Get it: If you would enjoy hearing classic movie themes we all know and love in a new manner and with a fresh perspective
Don’t get it: If you would like to hear a carbon-copy of the music you already know and love, and would not appreciate any variance
It’s always a difficult task for any composer, conductor, or orchestrator to take on established work and not only do the original justice, but also bring your own flair to the project. This is especially true when you’re working on something as major as iconic film scores and themes. There are several times where other composers try to come in and cover previously done themes, and sometimes they fall short (though definitely not always, shoutout to Michael Giacchino). Maybe they tend to fall short because they’re trying to copy something that some of us understand on a subconscious level, and we just know that there’s something off or different about what we’re hearing. Well, maybe sometimes it’s a good idea to embrace differences and not just try to simply cover a track.
One thing that’s important to establish from the beginning of this review is that this is London Concertante’s first time venturing into the world of film music. But, I certainly hope it’s not their last. As you may be able to imply by the word “concertante” being in their name, they have a different approach to these iconic sounds we already know and love — and they therefore reinvigorate our appreciation of that same music by providing a new perspective of it.
For example, there are a few different tracks on here originally composed by John Williams, who is of course known for his “big sound” compositions. What this album does most effectively — and successfully — is give us the brilliance of melody that lies in these compositions and staying true to them while still being something a little different. It is able to present something so iconic as the James Bond theme in a way that we haven’t heard it before, but that still doesn’t disappoint. That’s a hard goal to achieve, and I commend them for doing it so well.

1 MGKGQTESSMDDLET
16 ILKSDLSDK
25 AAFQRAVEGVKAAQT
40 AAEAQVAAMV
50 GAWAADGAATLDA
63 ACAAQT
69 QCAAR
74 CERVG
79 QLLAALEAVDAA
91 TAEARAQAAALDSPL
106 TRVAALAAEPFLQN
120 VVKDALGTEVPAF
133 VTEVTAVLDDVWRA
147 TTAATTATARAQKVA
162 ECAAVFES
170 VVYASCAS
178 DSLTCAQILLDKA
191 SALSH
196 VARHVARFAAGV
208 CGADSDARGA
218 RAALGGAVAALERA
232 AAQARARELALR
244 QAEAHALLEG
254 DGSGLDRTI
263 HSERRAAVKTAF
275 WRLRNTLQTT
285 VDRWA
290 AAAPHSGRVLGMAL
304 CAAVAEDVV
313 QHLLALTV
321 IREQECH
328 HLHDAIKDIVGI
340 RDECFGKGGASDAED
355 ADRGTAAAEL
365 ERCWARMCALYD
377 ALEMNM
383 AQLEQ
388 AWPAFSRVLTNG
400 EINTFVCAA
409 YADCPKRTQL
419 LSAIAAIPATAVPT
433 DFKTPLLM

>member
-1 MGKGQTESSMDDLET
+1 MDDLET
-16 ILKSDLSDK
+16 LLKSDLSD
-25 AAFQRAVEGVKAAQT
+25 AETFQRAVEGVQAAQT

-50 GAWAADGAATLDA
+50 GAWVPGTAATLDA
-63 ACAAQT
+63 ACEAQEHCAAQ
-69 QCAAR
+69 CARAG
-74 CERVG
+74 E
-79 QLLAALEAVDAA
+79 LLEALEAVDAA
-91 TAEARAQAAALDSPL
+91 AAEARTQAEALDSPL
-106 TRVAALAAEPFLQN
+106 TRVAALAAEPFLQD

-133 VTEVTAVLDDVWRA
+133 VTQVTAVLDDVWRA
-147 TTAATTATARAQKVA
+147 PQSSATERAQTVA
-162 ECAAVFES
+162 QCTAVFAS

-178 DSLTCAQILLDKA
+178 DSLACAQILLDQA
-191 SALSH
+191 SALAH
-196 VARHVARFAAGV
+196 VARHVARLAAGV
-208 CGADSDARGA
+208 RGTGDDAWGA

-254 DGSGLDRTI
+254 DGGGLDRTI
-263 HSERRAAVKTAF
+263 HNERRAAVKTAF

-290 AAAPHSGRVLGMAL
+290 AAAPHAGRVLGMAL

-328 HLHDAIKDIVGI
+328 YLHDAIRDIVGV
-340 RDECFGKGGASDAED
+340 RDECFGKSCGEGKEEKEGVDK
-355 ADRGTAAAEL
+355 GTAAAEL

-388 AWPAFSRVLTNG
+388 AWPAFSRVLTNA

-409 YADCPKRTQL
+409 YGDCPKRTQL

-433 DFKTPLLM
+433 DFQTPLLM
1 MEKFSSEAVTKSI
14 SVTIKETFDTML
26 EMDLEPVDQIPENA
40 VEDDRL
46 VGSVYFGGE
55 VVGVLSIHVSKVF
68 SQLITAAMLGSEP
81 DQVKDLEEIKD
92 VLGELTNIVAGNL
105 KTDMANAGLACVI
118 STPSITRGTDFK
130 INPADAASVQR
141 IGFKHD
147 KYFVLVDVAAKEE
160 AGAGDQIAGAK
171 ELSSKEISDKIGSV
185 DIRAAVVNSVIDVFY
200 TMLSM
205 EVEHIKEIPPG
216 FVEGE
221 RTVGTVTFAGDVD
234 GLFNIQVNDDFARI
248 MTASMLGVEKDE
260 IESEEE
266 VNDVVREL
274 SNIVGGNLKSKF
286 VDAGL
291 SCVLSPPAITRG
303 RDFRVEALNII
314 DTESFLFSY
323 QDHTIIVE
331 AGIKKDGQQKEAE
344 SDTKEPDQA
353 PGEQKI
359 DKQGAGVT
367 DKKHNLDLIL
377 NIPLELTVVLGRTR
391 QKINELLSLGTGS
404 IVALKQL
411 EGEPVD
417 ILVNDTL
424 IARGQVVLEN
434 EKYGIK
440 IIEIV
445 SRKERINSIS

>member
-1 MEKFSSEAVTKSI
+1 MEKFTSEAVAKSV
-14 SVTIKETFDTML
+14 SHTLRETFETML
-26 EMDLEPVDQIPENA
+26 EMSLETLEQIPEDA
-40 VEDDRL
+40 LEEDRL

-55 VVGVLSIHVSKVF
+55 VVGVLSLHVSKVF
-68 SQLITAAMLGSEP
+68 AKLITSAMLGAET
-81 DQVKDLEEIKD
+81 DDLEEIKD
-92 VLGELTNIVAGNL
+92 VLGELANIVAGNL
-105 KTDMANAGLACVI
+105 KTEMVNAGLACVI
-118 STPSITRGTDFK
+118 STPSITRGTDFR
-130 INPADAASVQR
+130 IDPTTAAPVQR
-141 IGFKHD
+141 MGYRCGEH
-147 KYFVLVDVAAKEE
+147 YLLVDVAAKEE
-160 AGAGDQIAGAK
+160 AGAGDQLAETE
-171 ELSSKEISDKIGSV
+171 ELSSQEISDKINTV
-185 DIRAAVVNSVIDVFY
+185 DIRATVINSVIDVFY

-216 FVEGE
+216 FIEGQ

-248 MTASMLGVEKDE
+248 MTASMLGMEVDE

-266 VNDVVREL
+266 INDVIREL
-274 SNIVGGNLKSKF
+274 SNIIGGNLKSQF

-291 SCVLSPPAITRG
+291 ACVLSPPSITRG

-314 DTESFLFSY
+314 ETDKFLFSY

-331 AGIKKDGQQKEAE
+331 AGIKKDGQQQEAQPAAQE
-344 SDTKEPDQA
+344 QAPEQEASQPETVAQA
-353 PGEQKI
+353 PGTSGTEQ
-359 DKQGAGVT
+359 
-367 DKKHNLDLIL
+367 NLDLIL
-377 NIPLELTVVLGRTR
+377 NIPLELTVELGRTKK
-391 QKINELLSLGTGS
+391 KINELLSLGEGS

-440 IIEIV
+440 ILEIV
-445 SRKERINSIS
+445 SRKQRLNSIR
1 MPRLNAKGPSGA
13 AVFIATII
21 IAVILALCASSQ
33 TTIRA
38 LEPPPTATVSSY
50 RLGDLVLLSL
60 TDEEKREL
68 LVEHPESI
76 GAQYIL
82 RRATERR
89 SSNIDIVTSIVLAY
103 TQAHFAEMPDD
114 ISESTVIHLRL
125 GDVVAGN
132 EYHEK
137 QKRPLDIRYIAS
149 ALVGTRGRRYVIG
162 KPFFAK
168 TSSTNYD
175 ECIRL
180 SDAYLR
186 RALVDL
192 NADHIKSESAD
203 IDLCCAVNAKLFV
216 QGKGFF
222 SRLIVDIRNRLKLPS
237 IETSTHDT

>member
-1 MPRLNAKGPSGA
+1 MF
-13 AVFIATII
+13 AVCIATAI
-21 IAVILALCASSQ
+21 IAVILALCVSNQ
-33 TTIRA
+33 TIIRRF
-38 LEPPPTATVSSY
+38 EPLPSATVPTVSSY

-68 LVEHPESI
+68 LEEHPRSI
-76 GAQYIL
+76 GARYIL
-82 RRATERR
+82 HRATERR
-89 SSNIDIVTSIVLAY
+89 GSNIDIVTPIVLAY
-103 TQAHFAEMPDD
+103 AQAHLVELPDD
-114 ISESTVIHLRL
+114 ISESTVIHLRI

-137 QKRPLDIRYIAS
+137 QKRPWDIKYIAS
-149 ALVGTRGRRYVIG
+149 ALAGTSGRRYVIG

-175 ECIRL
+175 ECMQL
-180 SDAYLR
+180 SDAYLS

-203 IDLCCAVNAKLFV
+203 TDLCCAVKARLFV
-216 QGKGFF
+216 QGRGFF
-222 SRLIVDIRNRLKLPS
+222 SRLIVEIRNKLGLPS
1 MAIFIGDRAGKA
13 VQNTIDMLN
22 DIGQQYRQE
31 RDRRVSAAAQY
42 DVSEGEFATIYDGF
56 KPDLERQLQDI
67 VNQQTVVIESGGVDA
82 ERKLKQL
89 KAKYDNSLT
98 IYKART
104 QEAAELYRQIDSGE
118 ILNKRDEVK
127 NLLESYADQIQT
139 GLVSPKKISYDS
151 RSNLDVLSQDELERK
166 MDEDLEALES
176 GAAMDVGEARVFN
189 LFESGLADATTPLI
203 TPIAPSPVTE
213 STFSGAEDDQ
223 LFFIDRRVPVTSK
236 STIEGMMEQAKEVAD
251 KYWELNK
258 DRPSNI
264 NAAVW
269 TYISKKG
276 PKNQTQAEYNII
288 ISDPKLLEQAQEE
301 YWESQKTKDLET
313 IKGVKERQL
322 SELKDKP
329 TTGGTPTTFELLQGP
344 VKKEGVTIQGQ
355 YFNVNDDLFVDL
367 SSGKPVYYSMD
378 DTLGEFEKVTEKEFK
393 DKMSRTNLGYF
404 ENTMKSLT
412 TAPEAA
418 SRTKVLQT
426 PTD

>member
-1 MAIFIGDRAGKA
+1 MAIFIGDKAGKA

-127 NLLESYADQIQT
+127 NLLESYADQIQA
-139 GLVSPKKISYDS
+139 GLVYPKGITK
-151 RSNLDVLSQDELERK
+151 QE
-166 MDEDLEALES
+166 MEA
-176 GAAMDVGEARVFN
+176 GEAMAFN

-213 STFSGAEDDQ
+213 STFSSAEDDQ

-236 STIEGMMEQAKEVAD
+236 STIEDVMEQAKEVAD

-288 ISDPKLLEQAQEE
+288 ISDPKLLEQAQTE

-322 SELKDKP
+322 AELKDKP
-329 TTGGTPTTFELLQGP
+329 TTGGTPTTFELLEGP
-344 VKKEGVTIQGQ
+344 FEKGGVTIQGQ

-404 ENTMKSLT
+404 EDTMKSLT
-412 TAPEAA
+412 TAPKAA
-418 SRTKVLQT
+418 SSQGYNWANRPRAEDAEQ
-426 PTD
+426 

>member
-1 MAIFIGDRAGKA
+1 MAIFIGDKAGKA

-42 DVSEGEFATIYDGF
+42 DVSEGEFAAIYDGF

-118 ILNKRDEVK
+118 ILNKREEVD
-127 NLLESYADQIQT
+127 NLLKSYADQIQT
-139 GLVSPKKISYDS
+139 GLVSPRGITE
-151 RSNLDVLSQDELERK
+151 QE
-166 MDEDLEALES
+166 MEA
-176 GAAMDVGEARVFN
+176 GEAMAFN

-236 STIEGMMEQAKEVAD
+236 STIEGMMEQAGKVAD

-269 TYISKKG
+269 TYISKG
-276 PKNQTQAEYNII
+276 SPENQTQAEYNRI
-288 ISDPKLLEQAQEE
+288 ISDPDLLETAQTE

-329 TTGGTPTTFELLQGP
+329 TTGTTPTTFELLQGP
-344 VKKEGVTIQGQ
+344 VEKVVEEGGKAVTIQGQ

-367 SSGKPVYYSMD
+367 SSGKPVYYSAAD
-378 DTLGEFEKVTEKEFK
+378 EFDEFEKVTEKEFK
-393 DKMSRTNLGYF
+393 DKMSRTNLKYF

It also makes me wonder what a second volume might look like, and I would certainly be here for it. While this is full of such immediately-recognizable themes like Jurassic Park and The Magnificent Seven, they didn’t touch on many more iconic themes like Indiana Jones and Star Wars…unless, of course, they did (I’m looking at you, “Superman”).
I feel like there’s not much I can say about the music itself since we all already know what we think about these themes, and there’s a reason they’re the ones chosen to be on this album. But what I can attest to the most is the quality and execution of bringing those notes to life. If you’re unfamiliar, the definition of “concertante” is, “denoting a piece of music containing one or more solo parts, typically of less prominence or weight than in a concerto” (source). This being a part of their identity is what helps them attain this unique reimagination. The overall sound is a bit smaller than the originals we’re used to, but at the same time they deliver and are no less impactful.
We’ve gotten to the point with most of these pieces where we almost take them for granted. Obviously we love them and they’re as popular as they are for a reason, but at the same time we’re simply used to them. At the end of the day, I would say that this presentation of the music provides a much-needed fresh look and can almost help the listener fall in love again with something previously so familiar.
It’s an easy choice if this is something you’d like to check out for yourself. If you think the tracklist looks like the type of music you enjoy, then you check it out no question. The only reason to not dive into this album is if you find none of the tracks appealing to you, and even then maybe you’ll like this new take on them. So, basically, you’re trapped either way and this is something you have to check out. Oh look, I’ve also made it really easy for you to start by embedding their take on the theme from Jurassic Park below.
If anyone from London Concertante is reading this, I’ll be anxiously waiting for a Volume II.
Oh, and if you’d like to go ahead and get a copy of a physical CD for yourself, order it here.